Mr Shapps will outline the steps the government has taken to ensure critical energy infrastructure is protected from protests, as well as its decision to invest in home-grown sources, including renewables, nuclear power and backing North Sea oil and gas.
He will mention the Public Order Act, working with the police to ensure protesters cannot gain unauthorised access to sites, and the work of the Civil Nuclear Constabulary, whose 1,300 officers and 300 support staff operate to protect nuclear sites across England, Scotland and Wales.
“We need to send the message loud and clear to the likes of Putin that we will never again be held to ransom with energy supply," Mr Shapps said.
"The companies I am meeting in Downing Street will be at the heart of that.
“Energy industry leaders can see that this government will back home-grown, secure energy – whether that’s renewables, our revival in nuclear or our support for our vital oil and gas industry in the North Sea.
“But it is a sad reality that we also need to protect our critical national infrastructure from disruptive protests.
“I’ll be setting out what we are doing to achieve this and want to hear from the energy companies about the vital work they are doing in this area.”
Green energy sources - in pictures
Earlier this week, Prime Minister Rishi Sunak announced hundreds of new oil and gas licences would be granted in the UK and confirmed that North-east Scotland and the Humber had been chosen as locations for two new carbon-capture usage and storage clusters.
According to the Department for Energy Security and Net Zero, Shell UK aims to invest £20-25 billion ($25.5-32 billion) in the UK energy system over the next 10 years, with more than 75 per cent intended for low and zero-carbon products and services.
BP intends to invest up to £18 billion in the UK up to 2030 and SSE has announced plans to invest the same amount until 2027 in low-carbon infrastructure, creating 1,000 new jobs every year until 2025.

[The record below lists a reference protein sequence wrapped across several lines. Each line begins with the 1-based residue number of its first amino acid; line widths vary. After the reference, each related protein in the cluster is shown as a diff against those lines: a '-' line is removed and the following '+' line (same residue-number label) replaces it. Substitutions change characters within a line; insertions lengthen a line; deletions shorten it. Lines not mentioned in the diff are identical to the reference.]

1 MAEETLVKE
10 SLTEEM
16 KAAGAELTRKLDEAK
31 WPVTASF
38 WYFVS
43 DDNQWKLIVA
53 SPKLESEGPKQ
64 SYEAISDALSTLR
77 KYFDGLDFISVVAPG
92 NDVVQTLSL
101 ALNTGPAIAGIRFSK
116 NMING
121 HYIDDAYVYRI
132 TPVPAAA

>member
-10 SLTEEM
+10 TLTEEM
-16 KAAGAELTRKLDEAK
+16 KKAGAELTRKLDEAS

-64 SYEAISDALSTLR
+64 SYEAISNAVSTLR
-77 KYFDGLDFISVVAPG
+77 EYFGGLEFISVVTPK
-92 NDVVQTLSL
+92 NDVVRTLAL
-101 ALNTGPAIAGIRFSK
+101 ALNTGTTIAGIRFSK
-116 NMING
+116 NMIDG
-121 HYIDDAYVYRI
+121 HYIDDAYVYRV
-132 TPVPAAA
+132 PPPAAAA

National Grid plc will be investing more than £16 billion up to 2026 and EDF has outlined plans to invest £13 billion up to 2025.
BP reported on Tuesday it had made about £2 billion in underlying replacement cost profit in the three months to the end of June.
When asked about the announcement during a visit to Teesside’s Transmission System Gas Terminal on Tuesday, Mr Shapps said: “I think what people want to know is that they [BP] are being properly taxed, and we’ve been taxing them 75 per cent of their profits through this windfall tax, and that we’ve used that money to pay about £1,500 per household to cover people’s energy bills this last winter.
“It may not have felt that way, but [bills] would have been £1,500 on average higher if we hadn’t taxed the energy companies.
“So they have been playing their part. BP is a big global company, those profits will come from all around the world.
“We want to make sure that they’re doing their part but that they have money to carry on investing.
“This week I’m meeting with BP and others in Downing Street to talk about £100 billion of investments by oil and gas companies, for example, into renewable energy, hydrogen and carbon capture and storage," he added.
“So they do have to make money in order to be able to invest that money. But I have made sure, we have made sure as a government, that they have been taxed at a very punitive level.
“And that money has come straight to households and businesses over this last, difficult winter.”